*(For the uninitiated Equal Employment Opportunity forms usually include a series of demographic questions such as gender and race/ethnicity. Some universities include a bit more. At least one place I applied to asked about sexual orientation. The information filled out by the candidate is supposed to be kept seperate from the actual application, and is used to evaluate the nature of the candidate pool, not individual applicants)
these demands are entirely covert, completely unguessable, and totally ridiculous, if not impossible
An apt description of what it's like on the academic job market. I personally am enduring my second rodeo. Last year had some highlights, but obviously not enough since I'm doing it again this year. There's plenty of advice out there for postdoc/grad's who are wading for the first time into the deep end. (The most comprehensive perhaps being DocBecca's aggregator). I thought I'd add a few notes about what it's like to join in the annual tradition of fretting over never getting a job.
A lot of organization and other tedious things.
Applying for jobs is tedious. There's no avoiding that. Your personal level of tedium will depend on a few things. How many jobs you apply to. What range of positions you apply to? The range of "delivery methods" requested by the search committees. Yes, there will be one job that wants everything printed out hard copy, in triplicate carbon paper and mailed to a P.O. Box.
A lot of educated guesses. What are departments looking for? How good a fit am I for this position? How long until they make the short list? Will there be phone interviews? etc. And if you don't get the position you'll have no idea if your application just barley missed the cut or got trashed in the first minute. You have to get comfortable with the idea of not knowing things. Which can be tough for people used to collecting as much information as possible.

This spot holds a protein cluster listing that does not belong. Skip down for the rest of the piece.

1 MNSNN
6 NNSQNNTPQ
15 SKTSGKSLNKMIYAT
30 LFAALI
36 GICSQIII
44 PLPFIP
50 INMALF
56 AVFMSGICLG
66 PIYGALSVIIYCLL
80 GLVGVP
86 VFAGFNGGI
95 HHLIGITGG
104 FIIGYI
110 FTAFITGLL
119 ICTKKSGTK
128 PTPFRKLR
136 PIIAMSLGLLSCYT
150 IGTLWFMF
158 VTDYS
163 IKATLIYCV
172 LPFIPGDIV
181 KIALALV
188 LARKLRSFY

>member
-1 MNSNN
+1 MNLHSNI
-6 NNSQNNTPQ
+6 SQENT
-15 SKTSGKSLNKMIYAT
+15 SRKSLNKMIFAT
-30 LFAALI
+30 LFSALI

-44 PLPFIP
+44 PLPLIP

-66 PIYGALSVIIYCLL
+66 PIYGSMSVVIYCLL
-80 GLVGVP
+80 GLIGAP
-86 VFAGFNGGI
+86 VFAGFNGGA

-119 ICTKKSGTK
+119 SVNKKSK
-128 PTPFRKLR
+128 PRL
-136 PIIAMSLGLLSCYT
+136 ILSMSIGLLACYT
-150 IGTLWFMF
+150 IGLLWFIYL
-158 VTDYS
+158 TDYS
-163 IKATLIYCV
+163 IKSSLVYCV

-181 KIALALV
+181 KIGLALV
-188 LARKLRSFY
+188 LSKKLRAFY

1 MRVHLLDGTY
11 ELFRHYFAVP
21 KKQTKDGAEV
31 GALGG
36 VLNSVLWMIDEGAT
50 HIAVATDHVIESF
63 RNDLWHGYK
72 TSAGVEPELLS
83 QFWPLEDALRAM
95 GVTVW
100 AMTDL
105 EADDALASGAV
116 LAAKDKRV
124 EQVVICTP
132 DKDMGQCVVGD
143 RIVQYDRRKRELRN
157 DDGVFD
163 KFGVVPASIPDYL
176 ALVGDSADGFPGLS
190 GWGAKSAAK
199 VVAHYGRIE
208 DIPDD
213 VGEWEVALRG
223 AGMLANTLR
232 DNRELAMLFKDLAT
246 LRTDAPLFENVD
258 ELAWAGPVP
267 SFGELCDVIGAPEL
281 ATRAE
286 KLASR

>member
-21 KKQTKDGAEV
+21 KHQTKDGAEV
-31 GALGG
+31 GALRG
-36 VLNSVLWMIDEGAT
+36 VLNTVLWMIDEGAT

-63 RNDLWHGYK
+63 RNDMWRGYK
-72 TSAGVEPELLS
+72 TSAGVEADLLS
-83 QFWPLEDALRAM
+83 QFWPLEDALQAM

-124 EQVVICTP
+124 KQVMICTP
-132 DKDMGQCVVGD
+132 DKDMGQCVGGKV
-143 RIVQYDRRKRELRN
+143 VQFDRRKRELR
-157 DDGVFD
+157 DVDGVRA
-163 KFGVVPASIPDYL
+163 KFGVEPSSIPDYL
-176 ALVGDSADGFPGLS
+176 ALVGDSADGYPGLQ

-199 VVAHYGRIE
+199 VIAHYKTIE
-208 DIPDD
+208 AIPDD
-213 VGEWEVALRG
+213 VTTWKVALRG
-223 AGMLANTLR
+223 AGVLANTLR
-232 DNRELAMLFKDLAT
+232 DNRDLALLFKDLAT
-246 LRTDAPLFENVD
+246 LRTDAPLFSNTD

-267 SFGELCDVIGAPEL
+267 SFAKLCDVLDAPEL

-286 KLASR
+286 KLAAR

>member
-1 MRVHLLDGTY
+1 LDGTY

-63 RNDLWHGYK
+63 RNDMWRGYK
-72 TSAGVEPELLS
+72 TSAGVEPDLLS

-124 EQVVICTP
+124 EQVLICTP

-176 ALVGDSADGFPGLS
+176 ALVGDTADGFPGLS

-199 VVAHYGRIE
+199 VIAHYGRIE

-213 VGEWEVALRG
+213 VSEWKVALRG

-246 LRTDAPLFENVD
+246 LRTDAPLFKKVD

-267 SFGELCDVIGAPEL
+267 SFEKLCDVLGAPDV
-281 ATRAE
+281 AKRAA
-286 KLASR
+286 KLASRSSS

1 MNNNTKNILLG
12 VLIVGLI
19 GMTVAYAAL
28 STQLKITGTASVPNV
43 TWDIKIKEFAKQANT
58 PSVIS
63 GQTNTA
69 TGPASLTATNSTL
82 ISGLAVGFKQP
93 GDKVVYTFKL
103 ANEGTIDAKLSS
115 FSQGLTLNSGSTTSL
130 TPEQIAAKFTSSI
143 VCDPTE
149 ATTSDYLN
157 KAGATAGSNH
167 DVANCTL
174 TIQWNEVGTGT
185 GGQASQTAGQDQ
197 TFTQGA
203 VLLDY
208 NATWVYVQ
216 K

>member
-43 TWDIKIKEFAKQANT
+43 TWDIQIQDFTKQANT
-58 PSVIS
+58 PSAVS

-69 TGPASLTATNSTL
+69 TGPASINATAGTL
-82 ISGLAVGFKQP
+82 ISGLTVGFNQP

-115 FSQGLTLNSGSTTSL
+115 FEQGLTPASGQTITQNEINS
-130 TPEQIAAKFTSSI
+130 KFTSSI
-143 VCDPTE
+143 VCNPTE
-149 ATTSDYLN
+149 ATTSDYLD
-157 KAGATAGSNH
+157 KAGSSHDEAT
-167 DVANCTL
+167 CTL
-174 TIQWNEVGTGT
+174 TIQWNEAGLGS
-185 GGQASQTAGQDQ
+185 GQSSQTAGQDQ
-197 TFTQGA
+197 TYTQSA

The wiki, web trackers, and other treacherous things.
Though you will be quite busy with applications and the usual responsibilities there will be time for the mind to wander. Especially during the "applied and now waiting for contact phase" which is the worst part. You will probably develop a bad habit. Checking the job wiki, looking at your website stats, looking up CVs of your competition. The wiki is treacherous, and full of misinformation. I avoid it. My web counter on the other hand is like an addictive drug. I know that some person(s) from one university I applied to have been routinely checking my website. Enough to get my hopes up, but not actually useful information. This is how it goes.
A lot of waiting. Not much communication.
Other than the usual thanks for applying email and HR demographic request there won't be much communication. Search committees do not generally send updates "Just wanted to tell you that your app is in the maybe pile. Looks great!". Contact usually only happens if you land an interview (phone or campus). Rejections come slowly for various reasons. For the most part you'll be left having to interpret radio silence as a de facto rejection. Doesn't exactly make things more fun.